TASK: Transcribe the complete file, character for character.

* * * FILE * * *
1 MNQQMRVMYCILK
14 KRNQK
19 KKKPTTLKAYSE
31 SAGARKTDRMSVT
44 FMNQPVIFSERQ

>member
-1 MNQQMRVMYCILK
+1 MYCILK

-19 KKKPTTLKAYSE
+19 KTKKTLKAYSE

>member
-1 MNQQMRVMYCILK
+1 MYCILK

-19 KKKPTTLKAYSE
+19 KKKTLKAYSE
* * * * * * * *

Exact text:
1 MNQQMRVMYCILK
14 KRNQK
19 KKKPTTLKAYSE
31 SAGARKTDRMSVT
44 FMNQPVIFSERQ

>member
-1 MNQQMRVMYCILK
+1 MYCILK

-19 KKKPTTLKAYSE
+19 KTKKTLKAYSE

>member
-1 MNQQMRVMYCILK
+1 MYCILK

-19 KKKPTTLKAYSE
+19 KKKTLKAYSE